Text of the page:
Checking hits in a silhouette figure at the shooting range, a Leutnant rates the marksmanship of an NCO taking the Offizieranwärter-Lehrgang (OAL, officer candidate course). The photo is probably from 1943 or 1944, at the training grounds by the quaint northern German town Celle. The men in the photo might belong to Infanterie-Regiment 17, part of the 31. Infanterie-Division, which was destroyed on the Eastern Front in June 1944, the survivors used as a cadre for the rebuilt division (renamed 31. Grenadier-Division, and later in 1944 31. Volks-Grenadier-Division).
To become an officer during the war, the candidate (preferably already an NCO) was to be unmarried (except for professional NCOs), not older than 25 years (those older entered a somewhat different track for promotion to officer), and with proven racial purity. No higher education necessary.
An officer candidate got some training at his front unit before being sent to the OAL. There, he received 4-6 months of weapons training at the replacement formation of the regiment. Then followed 3-4 months of officers’ school, and if he passed the exam, the candidate was promoted to Fahnenjunker-Feldwebel (ensign). He then served in his frontline unit for 15 months before his promotion to officer (usually Leutnant – second lieutenant). In total, it could take a couple of years to become an officer.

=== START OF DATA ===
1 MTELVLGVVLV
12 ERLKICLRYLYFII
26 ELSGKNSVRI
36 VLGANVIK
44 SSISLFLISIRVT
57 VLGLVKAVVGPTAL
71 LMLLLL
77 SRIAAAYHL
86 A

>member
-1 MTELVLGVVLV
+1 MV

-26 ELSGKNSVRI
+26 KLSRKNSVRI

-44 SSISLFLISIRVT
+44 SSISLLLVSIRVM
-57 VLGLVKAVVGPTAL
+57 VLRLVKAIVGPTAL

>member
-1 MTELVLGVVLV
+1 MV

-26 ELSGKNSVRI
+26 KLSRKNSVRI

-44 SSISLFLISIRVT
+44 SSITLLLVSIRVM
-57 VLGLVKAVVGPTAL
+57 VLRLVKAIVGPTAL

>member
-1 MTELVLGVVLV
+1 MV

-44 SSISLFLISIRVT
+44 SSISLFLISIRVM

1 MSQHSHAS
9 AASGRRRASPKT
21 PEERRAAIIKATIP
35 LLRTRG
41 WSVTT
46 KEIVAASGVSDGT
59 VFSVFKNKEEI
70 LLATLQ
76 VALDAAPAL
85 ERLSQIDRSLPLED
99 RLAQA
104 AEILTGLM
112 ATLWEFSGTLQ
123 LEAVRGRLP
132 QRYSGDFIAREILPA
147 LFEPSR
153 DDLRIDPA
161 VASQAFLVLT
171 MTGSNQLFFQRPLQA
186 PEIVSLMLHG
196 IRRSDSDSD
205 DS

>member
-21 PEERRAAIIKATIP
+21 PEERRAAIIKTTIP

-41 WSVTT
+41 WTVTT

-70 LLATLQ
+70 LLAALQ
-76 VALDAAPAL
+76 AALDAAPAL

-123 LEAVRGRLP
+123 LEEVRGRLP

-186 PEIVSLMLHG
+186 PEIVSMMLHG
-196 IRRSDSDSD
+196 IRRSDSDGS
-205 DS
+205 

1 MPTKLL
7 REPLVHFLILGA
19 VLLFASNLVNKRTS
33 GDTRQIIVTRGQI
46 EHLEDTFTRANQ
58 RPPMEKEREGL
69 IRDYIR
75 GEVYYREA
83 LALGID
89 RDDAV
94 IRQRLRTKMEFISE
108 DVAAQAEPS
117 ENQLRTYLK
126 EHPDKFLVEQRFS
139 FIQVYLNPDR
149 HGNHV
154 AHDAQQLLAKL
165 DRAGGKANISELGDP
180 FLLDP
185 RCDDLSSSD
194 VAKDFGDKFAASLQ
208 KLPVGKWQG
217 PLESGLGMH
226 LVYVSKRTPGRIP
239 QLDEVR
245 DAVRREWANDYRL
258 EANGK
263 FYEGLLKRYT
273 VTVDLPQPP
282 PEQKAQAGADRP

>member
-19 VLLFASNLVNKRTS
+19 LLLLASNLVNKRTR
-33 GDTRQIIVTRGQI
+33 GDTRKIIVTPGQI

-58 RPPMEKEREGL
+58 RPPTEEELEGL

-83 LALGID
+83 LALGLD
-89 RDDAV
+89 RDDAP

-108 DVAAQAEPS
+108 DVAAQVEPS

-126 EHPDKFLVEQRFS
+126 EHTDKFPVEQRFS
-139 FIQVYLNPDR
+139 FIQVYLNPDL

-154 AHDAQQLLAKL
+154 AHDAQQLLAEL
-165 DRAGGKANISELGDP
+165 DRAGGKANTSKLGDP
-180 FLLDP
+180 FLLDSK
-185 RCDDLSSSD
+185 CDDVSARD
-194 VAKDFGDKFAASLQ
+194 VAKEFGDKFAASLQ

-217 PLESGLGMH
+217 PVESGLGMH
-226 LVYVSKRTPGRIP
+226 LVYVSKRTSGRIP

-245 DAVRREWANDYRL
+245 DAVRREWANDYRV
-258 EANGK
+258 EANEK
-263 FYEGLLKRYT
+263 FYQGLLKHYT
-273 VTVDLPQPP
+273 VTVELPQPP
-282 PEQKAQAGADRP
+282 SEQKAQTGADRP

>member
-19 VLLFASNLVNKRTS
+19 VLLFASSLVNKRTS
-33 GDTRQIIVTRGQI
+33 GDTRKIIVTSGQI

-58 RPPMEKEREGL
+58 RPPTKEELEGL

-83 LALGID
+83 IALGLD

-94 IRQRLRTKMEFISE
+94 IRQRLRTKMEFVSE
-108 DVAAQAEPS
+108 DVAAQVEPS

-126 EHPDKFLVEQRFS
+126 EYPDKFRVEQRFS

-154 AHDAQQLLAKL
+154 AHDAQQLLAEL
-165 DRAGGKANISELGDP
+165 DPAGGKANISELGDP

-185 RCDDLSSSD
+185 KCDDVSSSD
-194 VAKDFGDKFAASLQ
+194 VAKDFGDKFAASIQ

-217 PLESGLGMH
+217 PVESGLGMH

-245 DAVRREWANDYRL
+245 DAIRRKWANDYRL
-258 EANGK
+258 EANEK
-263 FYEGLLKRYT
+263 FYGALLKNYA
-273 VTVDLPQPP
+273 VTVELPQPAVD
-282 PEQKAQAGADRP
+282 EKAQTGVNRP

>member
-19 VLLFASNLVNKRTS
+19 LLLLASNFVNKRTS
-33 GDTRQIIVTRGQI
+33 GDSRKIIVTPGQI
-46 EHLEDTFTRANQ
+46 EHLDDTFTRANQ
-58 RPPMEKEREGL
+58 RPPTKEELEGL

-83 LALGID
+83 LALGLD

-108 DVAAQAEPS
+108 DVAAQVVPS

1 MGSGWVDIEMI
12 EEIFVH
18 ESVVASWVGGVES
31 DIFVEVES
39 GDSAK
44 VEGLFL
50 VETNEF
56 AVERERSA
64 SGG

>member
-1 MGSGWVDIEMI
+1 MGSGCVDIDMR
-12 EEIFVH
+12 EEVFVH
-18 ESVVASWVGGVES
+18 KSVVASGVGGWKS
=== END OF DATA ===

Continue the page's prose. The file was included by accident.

The loss of officers in the first years of the war depleted the traditional pool of officers, who were usually from the nobility and upper classes. Gottlob Bidermann, a soldier who rose through the ranks, wrote in his memoir “In Deadly Combat” that there was some deep-seated resentment at how the Wehrmacht accepted non-gentry officers into its ranks. Officers from the working classes were sometimes given the derogatory name of VOMAG (Volksoffizier mit Arbeiter Gesicht, “Peoples’ officer with the face of a laborer”). The Army couldn’t afford to be snobbish or choosy, though, and promoted anyone who proved his mettle.